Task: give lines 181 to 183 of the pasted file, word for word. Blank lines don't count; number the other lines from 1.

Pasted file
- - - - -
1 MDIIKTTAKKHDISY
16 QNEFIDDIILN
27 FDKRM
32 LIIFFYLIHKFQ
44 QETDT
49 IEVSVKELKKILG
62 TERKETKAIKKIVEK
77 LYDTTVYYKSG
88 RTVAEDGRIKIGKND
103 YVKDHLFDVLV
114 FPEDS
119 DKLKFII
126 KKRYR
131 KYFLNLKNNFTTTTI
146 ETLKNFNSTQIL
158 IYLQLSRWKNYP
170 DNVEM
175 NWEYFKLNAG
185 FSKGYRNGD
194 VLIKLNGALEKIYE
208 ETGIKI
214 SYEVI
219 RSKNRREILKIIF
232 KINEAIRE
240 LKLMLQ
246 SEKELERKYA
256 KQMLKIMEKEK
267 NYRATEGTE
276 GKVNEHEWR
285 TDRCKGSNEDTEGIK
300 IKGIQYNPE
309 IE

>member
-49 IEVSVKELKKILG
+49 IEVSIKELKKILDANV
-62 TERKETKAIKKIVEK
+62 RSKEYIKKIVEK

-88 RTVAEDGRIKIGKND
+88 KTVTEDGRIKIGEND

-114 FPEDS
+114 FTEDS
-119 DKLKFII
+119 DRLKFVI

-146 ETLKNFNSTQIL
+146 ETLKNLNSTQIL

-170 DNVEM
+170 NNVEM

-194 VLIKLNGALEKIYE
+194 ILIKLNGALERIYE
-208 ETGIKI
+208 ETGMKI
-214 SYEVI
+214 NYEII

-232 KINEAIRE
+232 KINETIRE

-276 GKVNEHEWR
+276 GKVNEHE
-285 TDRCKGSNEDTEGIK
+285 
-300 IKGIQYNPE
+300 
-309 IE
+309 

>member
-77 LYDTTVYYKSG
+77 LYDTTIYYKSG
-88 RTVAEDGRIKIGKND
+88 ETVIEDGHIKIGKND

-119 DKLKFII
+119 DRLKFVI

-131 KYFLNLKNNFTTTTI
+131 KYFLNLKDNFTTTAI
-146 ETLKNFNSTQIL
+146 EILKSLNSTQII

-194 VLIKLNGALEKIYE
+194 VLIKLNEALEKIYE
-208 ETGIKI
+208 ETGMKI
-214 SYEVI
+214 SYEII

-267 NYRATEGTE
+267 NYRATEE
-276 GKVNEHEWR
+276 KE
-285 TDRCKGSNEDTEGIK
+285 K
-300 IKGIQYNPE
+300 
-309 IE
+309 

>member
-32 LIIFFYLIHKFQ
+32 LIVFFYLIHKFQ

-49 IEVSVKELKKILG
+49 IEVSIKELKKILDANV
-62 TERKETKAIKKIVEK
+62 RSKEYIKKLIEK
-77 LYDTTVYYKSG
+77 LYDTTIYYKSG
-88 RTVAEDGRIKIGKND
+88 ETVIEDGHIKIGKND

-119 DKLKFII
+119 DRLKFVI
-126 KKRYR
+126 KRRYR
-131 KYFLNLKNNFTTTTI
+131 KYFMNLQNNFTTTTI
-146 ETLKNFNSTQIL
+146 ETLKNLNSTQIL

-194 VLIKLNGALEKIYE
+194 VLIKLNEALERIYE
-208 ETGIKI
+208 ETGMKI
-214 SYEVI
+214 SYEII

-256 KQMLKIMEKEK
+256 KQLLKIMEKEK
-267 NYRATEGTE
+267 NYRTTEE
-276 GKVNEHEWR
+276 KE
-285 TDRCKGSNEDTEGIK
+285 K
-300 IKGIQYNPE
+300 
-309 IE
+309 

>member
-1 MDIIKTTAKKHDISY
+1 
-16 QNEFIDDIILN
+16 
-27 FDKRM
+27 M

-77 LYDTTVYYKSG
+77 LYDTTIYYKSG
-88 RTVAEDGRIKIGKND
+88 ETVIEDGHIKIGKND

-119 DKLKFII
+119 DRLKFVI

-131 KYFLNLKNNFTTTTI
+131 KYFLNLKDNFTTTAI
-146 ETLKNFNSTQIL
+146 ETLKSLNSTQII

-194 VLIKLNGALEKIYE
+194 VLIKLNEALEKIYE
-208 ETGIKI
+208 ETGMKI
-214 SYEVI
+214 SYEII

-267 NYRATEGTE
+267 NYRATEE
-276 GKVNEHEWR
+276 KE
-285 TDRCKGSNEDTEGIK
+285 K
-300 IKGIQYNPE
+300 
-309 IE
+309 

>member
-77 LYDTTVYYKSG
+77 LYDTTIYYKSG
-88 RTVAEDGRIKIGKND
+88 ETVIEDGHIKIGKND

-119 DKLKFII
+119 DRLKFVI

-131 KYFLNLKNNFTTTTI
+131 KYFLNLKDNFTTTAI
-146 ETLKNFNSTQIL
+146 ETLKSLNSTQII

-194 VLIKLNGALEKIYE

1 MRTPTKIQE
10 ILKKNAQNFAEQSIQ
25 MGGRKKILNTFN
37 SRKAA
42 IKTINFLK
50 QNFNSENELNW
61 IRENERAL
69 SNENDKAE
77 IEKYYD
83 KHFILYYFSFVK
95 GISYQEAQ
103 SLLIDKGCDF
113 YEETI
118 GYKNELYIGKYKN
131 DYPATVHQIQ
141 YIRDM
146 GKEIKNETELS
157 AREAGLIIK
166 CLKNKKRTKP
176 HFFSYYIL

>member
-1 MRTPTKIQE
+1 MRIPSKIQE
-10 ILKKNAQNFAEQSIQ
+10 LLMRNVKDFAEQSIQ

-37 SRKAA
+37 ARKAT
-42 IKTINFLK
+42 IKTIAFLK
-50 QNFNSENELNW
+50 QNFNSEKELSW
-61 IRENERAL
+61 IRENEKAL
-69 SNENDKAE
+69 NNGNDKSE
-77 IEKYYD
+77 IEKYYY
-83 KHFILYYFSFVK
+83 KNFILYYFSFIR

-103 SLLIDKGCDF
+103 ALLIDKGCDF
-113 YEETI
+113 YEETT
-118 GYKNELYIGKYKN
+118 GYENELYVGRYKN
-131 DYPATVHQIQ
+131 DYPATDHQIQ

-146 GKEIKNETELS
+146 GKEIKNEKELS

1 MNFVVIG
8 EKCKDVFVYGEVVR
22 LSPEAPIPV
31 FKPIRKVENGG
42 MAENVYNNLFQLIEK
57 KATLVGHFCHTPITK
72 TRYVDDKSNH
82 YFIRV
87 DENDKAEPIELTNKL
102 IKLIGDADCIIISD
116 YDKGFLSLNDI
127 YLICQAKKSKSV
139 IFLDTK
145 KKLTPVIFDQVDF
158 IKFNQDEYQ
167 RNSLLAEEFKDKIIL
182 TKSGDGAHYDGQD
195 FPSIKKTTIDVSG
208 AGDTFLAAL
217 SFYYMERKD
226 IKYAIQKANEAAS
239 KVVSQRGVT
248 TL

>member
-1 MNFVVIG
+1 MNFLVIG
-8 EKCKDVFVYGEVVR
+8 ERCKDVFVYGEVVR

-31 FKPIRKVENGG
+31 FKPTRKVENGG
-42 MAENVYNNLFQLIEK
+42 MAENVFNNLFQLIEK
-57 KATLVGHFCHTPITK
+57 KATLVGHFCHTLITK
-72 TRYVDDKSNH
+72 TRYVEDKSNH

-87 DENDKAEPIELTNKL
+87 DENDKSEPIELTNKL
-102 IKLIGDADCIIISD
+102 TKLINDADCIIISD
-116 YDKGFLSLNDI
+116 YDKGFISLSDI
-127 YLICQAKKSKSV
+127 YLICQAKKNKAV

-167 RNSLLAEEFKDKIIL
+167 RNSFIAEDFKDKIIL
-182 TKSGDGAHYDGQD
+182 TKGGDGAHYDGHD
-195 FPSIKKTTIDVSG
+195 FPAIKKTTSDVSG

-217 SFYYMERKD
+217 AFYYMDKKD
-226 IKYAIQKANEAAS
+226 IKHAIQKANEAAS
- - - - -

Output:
77 IEKYYD
83 KHFILYYFSFVK
95 GISYQEAQ